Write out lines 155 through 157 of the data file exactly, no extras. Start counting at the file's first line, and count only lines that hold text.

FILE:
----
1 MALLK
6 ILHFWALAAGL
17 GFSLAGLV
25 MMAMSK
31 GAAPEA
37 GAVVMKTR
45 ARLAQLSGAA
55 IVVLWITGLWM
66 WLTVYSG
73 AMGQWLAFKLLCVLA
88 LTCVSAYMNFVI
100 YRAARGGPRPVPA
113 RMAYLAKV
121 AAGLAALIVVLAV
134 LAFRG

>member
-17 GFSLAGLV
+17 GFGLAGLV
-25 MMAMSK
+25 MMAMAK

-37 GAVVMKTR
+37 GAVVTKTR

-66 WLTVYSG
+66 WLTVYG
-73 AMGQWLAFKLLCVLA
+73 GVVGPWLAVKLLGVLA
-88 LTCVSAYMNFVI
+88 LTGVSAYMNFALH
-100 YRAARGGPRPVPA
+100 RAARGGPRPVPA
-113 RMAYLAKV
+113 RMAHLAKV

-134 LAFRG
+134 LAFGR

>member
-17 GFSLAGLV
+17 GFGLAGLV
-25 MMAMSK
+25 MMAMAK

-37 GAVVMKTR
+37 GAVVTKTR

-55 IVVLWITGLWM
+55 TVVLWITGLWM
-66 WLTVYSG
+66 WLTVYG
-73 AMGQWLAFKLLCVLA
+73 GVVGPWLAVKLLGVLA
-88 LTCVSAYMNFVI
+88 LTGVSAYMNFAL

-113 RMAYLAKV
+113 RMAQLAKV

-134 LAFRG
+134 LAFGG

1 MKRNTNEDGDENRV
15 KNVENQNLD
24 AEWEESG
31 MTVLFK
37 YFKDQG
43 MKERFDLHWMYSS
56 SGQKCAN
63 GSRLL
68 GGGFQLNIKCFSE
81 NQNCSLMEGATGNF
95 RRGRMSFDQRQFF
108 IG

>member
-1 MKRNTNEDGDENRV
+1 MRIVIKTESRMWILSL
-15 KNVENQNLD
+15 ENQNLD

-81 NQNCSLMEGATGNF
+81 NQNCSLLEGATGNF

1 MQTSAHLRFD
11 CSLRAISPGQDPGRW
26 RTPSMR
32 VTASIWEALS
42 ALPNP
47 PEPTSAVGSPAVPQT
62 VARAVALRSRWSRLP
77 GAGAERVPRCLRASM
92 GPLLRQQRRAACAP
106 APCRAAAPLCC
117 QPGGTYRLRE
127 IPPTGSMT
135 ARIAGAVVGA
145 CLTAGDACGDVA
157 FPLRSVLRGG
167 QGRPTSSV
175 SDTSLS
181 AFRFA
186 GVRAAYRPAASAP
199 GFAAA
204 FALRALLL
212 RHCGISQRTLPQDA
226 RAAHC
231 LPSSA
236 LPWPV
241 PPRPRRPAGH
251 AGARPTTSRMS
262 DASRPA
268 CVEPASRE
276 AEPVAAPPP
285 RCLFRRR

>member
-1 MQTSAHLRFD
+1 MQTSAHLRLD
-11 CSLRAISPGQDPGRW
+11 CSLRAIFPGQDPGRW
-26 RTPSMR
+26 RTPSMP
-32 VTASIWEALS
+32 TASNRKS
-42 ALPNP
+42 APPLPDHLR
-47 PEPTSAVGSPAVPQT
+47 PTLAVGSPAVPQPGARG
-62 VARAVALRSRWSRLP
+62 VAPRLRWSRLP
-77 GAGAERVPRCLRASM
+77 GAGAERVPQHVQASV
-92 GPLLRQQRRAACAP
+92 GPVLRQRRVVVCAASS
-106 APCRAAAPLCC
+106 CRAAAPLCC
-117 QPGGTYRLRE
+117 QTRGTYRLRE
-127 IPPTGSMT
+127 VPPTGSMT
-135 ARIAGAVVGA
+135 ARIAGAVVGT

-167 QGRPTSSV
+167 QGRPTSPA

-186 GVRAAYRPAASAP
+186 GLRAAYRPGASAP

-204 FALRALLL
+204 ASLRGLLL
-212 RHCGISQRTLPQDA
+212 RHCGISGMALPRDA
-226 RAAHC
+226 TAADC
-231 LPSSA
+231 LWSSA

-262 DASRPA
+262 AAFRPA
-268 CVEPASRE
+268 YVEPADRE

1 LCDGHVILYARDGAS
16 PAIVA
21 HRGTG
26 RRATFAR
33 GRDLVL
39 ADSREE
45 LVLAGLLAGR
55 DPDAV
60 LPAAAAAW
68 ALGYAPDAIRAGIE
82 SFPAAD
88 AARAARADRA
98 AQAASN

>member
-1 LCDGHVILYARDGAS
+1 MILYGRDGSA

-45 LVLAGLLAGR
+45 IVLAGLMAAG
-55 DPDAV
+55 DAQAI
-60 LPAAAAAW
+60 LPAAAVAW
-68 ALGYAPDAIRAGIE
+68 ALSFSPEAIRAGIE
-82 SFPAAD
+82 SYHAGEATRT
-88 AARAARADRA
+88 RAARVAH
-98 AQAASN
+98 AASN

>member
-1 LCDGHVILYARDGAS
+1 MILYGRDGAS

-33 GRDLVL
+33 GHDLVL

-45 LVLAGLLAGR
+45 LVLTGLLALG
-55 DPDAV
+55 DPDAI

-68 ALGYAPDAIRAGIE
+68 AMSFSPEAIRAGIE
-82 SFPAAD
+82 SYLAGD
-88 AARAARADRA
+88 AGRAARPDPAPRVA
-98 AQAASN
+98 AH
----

60 LPAAAAAW
68 ALGYAPDAIRAGIE
82 SFPAAD